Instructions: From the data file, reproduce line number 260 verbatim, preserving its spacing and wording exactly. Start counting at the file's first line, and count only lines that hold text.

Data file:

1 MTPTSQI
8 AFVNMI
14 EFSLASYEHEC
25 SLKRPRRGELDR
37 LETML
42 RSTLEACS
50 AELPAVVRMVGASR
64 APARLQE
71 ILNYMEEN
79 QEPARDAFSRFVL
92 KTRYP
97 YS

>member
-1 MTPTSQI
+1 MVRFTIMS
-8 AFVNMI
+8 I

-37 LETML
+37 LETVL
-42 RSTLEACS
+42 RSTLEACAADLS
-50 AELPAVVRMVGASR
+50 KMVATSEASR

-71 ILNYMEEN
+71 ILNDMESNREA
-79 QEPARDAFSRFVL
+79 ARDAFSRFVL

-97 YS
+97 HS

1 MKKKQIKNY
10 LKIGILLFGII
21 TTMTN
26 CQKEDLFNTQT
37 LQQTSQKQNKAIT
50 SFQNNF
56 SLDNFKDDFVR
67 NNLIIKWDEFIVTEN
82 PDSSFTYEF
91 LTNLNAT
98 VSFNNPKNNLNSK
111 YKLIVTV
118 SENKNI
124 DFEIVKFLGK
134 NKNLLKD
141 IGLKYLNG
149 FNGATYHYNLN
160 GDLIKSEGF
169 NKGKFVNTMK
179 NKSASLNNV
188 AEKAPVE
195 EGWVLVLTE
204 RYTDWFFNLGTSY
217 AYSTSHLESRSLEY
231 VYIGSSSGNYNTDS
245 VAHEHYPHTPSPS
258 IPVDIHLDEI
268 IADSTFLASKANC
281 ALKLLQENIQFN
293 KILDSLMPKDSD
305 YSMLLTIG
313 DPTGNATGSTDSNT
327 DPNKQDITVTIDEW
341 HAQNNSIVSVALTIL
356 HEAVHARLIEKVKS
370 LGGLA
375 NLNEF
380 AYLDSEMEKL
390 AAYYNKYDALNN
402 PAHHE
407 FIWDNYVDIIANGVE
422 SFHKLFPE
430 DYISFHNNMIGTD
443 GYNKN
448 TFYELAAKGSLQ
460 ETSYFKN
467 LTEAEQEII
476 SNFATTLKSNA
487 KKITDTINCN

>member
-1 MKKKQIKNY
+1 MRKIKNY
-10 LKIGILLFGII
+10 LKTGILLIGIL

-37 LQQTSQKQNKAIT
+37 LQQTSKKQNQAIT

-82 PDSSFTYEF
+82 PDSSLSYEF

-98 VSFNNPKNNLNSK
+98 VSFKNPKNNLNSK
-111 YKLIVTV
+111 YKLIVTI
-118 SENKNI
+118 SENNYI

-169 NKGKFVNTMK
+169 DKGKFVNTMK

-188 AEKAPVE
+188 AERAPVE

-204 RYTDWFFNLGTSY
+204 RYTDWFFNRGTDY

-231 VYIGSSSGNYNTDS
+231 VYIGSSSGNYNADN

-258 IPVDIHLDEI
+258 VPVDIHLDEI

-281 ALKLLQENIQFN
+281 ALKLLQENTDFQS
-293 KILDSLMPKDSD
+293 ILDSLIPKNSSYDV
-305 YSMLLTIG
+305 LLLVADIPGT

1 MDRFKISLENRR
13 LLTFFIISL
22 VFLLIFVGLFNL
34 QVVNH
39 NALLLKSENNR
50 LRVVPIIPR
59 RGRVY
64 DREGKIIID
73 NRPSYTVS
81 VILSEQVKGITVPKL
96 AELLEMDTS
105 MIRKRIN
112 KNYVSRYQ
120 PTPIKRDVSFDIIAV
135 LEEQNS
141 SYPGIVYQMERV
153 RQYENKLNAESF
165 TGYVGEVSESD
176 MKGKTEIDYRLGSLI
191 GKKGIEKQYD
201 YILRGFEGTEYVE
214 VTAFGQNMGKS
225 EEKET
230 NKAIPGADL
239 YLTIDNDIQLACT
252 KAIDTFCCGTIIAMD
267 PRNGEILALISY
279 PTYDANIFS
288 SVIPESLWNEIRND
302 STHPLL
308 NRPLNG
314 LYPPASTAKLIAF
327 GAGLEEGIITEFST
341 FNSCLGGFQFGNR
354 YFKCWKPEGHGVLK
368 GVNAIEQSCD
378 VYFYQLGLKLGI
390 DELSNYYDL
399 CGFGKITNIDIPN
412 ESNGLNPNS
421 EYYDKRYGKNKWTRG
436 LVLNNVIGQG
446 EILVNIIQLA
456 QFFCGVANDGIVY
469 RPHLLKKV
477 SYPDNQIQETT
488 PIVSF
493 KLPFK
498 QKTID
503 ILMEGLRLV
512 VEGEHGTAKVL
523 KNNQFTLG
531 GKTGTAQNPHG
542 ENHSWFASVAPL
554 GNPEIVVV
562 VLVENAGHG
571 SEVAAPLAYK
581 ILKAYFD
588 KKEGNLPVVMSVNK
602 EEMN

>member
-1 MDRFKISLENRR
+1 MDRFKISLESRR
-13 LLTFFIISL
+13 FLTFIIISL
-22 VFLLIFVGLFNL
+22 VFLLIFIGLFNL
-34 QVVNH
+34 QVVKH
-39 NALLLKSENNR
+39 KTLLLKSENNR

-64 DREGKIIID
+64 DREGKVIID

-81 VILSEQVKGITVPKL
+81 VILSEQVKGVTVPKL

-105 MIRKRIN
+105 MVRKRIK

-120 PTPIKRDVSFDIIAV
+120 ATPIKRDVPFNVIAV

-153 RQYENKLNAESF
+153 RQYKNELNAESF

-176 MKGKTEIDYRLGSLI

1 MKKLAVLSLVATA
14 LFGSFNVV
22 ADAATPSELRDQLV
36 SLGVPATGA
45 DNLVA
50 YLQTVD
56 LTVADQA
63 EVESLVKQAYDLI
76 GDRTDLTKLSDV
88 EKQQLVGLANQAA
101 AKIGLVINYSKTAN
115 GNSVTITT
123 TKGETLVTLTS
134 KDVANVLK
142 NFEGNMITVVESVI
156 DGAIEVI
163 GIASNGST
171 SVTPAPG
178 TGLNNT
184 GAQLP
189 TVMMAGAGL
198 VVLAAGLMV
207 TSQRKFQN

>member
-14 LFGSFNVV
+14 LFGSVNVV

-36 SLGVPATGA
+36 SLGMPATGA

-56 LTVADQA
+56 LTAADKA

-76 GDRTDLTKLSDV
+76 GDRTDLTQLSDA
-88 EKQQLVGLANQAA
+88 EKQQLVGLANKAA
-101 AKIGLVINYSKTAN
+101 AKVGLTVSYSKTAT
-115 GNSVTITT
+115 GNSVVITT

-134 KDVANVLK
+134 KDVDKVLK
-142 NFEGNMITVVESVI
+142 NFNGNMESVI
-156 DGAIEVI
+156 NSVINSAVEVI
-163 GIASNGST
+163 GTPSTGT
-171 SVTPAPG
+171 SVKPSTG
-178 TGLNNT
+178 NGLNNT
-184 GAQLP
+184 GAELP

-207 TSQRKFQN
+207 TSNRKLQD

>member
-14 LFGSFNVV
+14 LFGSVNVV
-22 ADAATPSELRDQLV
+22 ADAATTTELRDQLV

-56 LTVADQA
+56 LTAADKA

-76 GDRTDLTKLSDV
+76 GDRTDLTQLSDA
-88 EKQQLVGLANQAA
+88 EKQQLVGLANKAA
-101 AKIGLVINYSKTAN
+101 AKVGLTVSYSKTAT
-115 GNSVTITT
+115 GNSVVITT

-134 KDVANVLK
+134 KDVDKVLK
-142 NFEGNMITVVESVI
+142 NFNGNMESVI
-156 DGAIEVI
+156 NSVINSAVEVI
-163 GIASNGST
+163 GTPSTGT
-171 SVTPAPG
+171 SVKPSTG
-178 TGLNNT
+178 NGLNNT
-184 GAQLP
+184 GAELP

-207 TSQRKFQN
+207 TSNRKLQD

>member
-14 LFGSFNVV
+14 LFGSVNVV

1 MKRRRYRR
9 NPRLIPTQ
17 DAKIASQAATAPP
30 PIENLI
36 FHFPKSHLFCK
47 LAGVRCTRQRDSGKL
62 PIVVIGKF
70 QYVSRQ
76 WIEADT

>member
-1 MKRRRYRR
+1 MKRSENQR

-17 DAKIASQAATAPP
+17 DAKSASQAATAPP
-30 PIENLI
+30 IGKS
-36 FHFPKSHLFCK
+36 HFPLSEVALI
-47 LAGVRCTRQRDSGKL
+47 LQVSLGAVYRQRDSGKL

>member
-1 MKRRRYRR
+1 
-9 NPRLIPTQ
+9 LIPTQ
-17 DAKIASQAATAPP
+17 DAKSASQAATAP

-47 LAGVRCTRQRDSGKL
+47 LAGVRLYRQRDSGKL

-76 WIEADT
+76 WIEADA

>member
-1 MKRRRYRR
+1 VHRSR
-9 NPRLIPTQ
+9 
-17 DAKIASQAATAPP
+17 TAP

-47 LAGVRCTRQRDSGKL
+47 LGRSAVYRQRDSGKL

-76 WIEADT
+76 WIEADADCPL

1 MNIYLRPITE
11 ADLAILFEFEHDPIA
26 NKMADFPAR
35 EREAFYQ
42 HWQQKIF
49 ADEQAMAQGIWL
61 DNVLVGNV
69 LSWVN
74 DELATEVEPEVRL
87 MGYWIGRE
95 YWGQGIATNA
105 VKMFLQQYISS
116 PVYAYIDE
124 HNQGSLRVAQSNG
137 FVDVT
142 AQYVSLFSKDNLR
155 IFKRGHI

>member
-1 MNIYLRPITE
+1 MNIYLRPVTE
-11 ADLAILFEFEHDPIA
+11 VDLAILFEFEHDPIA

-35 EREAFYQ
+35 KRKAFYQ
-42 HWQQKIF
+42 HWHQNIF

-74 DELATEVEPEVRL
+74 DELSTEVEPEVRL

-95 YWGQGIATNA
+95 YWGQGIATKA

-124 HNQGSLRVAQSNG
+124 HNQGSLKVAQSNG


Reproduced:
+115 GNSVVITT